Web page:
To prepare the paper put the entire amount of drops in the middle of the paper (40 drops for an 8×10 piece, 12 drops for a 4×5 piece). Using either a wet paintbrush that does not have any metal, a glass rod, or a plastic scraper, spread the cyanotype solution around the page from side to side. Do this quickly until you have covered your entire area. The solution should be spread, and absorbed, within about 30 seconds.
Allow the paper to dry completely in a cool area, again away from windows and also in a dimly lit room if possible.
3. Create your art
You can use anything to create your art, flowers, rocks, shells, semi-transparent scarves, keys, stained glass pieces, pencils, washers…the sky is the limit. This is a great chance to experiment with the idea of the opaque to transparent spectrum as well as to play with the effect of shadows.
Make sure that your objects are heavy enough to stay down in any breeze – we used some flower petals that just would not stay in place, which ended up being a source of frustration and a good lesson in thinking about practicality.
4. Set your art outside
It takes somewhere between 5-20 minutes for your art to become exposed to the sun. The amount of time depends on both the position of the sun in the sky, with early morning sun delivering a more powerful chemical reaction and the color of blue you desire at the end. The blue will get deeper and deeper as the exposure length increases. If you want deep blue images you need a longer exposure time.
5. Develop your image.
This step is used only if you want to stop the reaction of your art. This is useful if you have the design you want, but want to be able to expose the image to light in the future. To stop the chemical reaction prepare a bath of water with a few squirts of 3% hydrogen peroxide. When your sun art printing is complete bathe the paper in the water/peroxide solution. The water will turn a bit yellow as if finishes the pulls the unreacted iron out. You can make the bath clear again by adding more hydrogen peroxide.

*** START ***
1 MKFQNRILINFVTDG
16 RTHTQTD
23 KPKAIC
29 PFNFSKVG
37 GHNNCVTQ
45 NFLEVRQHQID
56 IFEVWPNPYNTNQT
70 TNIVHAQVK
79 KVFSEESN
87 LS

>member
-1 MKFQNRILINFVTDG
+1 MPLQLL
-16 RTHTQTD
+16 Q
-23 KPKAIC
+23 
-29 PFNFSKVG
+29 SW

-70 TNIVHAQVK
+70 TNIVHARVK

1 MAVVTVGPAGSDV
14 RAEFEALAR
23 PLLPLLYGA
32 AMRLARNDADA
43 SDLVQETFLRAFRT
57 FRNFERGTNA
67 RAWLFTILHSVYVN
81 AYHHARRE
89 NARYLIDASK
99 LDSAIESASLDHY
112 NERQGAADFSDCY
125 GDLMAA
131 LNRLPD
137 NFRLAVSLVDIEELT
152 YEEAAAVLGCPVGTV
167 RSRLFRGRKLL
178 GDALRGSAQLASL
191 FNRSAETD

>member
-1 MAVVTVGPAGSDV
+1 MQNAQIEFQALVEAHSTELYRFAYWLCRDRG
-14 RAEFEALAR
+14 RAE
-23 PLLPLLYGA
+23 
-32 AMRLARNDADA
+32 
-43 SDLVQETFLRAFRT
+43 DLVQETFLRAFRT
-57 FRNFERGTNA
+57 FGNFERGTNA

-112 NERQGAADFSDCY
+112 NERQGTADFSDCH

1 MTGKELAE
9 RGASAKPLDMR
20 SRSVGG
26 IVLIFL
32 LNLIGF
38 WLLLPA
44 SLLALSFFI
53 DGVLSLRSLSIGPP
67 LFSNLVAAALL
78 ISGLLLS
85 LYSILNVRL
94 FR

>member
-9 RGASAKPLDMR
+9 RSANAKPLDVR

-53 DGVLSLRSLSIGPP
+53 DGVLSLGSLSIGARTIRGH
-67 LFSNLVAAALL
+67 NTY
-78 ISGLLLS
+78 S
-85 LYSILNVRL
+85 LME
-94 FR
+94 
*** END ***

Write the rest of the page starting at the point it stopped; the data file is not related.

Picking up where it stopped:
6. Dry your art.
Dry your art in a cool dimply lit area. This will take about 20 minutes.
Take your Cyantype one step further!
Create your own sepia-esque blue-toned photographs with cyantype techniques. To do this you will need the negative image of your photo printed on an overhead transparency and a piece of plexiglass.
After you have prepared your paper place the transparency over the sun print paper and secure in place with clear plexiglass. You can also tape the overhead in place, however, this may show up in your final result.
Expose the paper to the sun for 20 minutes and develop it in the water/hydrogen peroxide solution as described above.
Fabric printing with the sun and cyanotype
You are not limited to watercolor paper for the creation of your cyanoprints. You can use this method for unique and creative fabric printing as well. In fact, this technique will work on any surface that absorbs an aqueous (water-based) solution.
To print on fabric spread your mixed, UV sensitive solution on the fabric or piece desired.
Overlay your art as described previously, expose to the sun for 15-20 minutes, and rinse as described above. I had my girls make a drawingin sharpie on an overhead transparency – this is a great way to make creative grandparent gifts!